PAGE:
While the stock market is jittery right this moment, my entire life cash value continues its steady climb. In all my 20 years of financial advice, whole life insurance has been one of the most valuable and overlooked financial planning tools.
Insurance for your whole life
Whole life insurance, as its name suggests, is life insurance that will stay with you throughout your entire life. While term life insurance only covers a certain amount of time, such as 20 or 30, it then expires. Whole life insurance is a fixed premium policy that doesn’t increase in price. While it is more expensive than term life insurance for the same amount, whole life has a savings component. Your annual whole-life premium is used to pay for insurance. The balance of the premium goes towards investments in conservative fixed income investments that the insurance company manages. The “cash value” is the amount of money that has been invested.
Two parts make up the cash value of the whole-life policy. The guaranteed value is the return of your premium over time. A non-guaranteed price is the guarantee value plus dividends. More on dividends later. You can access the cash value at any time and for any reason. The death benefit is deducted from the loan if it is not repaid. Let’s take, for example, $50K of my cash value. Withdrawing the money is income-tax-free. The unpaid loan will reduce my death benefit if I don’t pay it back. A $250K death benefit would be reduced by the $50K unpaid loan and the accrued loan interest. (The interest rate on loan withdrawals can be variable, but is usually comparable to other secured loans such as home equity loans.
It’s all about the Dividends
If you purchase a whole-life policy, your insurance carrier may credit your policy with a dividend at year’s end. Dividends are simply a return on your premium. If the insurance company manages expenses well, they might refund some of your premium in the form of a dividend at the end. Dividends are reinvested in cash value. Dividends cannot be guaranteed and may fluctuate from year to year.
- Forced Savings Account
My experience shows that most people aren’t doing a good enough job saving. It can be difficult to save money consistently over time. There are always things that happen. A premium for whole-life insurance must be paid. This is in contrast to saving in an IRA which can be done at your own discretion. There are a few things that can happen if you don’t pay the premium. The policy will be placed in a grace period of 60 days. The policy can borrow cash from its cash value to cover the premium if the premium has not been paid within 60 days. The policy could default if there isn’t enough cash value to cover the premium. It is crucial to fund the policy, especially in the beginning years when cash value is low. Whole life is what I call a “forced saving account”. Every month, I have to pay the premium. Part of this amount goes to the cash value. Benefit #1: Whole-life insurance is a disciplined method to save for the future.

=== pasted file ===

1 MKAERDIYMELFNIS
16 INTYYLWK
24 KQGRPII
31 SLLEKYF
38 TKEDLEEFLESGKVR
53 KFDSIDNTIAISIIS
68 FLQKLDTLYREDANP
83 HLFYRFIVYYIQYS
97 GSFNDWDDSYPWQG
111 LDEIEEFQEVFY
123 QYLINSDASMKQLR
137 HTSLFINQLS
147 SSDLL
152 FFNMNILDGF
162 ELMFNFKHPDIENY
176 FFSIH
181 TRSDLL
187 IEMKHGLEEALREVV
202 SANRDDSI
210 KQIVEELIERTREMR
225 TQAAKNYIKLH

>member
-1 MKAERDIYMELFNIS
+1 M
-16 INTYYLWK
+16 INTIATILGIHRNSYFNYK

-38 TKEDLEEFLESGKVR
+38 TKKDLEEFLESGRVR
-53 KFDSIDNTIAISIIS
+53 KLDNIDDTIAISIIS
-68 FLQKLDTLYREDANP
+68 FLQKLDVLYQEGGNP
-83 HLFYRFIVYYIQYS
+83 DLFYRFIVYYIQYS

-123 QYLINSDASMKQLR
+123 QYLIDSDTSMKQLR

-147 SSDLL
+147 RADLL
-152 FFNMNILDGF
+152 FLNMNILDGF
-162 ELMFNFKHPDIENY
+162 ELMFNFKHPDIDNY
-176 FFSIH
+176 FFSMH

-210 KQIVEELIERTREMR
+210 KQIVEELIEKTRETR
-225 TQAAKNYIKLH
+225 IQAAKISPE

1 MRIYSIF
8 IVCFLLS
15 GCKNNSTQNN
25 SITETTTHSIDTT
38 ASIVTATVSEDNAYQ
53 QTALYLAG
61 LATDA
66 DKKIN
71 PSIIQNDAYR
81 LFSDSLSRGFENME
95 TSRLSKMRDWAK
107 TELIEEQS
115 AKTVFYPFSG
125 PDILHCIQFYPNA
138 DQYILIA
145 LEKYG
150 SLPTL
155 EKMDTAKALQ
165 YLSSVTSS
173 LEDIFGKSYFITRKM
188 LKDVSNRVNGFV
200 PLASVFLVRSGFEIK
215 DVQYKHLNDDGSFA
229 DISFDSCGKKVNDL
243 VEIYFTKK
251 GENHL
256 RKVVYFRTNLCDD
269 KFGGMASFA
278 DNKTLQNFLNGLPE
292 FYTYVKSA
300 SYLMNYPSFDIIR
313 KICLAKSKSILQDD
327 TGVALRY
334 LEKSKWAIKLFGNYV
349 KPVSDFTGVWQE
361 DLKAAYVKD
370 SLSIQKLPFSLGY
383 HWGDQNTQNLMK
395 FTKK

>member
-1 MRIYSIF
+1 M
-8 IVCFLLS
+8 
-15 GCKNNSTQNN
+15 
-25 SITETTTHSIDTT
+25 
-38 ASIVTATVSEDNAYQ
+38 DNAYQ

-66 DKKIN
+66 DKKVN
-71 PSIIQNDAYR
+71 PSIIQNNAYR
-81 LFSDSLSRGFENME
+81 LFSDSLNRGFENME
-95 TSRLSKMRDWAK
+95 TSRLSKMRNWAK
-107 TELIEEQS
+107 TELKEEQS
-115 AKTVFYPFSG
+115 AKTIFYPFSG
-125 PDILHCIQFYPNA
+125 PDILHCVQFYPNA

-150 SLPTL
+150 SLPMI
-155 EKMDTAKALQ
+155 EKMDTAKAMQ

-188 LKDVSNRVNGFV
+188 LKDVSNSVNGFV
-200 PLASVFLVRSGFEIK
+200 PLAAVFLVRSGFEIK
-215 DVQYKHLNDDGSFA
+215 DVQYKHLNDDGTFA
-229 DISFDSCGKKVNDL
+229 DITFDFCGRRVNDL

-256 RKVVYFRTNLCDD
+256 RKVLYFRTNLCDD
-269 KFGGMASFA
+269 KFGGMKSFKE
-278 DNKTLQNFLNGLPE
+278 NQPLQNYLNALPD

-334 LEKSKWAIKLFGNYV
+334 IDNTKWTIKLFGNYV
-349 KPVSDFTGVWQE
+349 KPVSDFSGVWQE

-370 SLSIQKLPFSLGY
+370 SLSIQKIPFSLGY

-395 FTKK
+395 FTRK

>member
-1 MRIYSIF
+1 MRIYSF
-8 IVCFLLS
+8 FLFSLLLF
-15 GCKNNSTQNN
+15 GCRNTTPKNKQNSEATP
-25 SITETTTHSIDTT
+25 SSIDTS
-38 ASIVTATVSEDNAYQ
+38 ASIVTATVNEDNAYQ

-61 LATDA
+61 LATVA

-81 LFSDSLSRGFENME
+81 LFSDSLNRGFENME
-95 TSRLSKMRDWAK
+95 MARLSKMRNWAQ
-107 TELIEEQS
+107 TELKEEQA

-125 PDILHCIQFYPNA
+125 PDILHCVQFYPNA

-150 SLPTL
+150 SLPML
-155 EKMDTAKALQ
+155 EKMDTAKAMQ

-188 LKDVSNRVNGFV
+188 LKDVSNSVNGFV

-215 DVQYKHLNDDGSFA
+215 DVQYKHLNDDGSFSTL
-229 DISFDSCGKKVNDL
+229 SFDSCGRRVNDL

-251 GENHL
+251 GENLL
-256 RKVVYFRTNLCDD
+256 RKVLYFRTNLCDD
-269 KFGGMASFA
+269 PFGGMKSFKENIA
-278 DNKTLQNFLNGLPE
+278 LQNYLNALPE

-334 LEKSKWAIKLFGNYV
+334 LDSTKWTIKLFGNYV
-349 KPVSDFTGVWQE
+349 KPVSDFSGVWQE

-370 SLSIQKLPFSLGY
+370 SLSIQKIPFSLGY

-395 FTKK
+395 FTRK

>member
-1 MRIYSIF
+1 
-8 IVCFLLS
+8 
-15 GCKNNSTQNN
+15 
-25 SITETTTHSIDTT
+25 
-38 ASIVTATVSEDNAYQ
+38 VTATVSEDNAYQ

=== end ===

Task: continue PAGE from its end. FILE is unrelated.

- Protection for the long-term
Life insurance may be needed or desired for a longer period of time than the term insurance. For example, if you have a mortgage, your whole life insurance may still be useful. The death benefit can be left to your children, grandchildren or charity if you self-insure. Remember that all life insurance death benefits are not income taxed to the beneficiary, unlike IRAs or 401(k), making it a tax-friendly way of leaving money to the next generation. Benefit #2: Whole-life provides long-term protection and is an efficient way to transfer money to the next generation.
- Your asset allocation includes the cash value of a whole-life policy.
The whole life cash value is invested into a large pool Treasuries, Corporate Bonds and Guaranteed Investment Contracts. Whole life is a part my overall asset allocation. The cash value of the whole-life policy should be added to the 20% if I want to have 80% equity and 20% fixed income. A whole-life policy’s cash value may perform differently to other bonds, which provides another layer of diversification. Benefit #3: Whole-life insurance can diversify your portfolio by being a part or all of your assets.
- Retirement Income Planning
The Roth IRA offers two tax benefits for whole life. Both the dividends and earnings are non-taxable. Qualified withdrawals from a Roth account are exempted from income tax. Drawals from whole-life policies are treated as loans and exempted from income tax. Repayment is required for whole life loans. As explained above, a whole-life loan that is not paid is deducted from your death benefit if it isn’t paid.
- It’s all about riders
Two optional riders are usually available on whole life insurance policies. The “disability waiver premium” is one. This rider allows the insurance company to allow the entire policy to continue as normal if the insured becomes completely disabled. The definition of total disability is different, but it is usually a severe disability. The premium is waived, dividends can continue accruing, and the death benefit may grow without creating any loans. This rider usually has an age limit, so premiums can be waived up to age 65.
The “long-term care rider” is the second rider. This rider allows an insured to borrow against the cash values a set amount each month to pay for home care or assisted living facilities without having to take out a loan. You will need to be certified by a doctor that you are eligible for the care. This could mean that you are unable to walk or bathe on your own.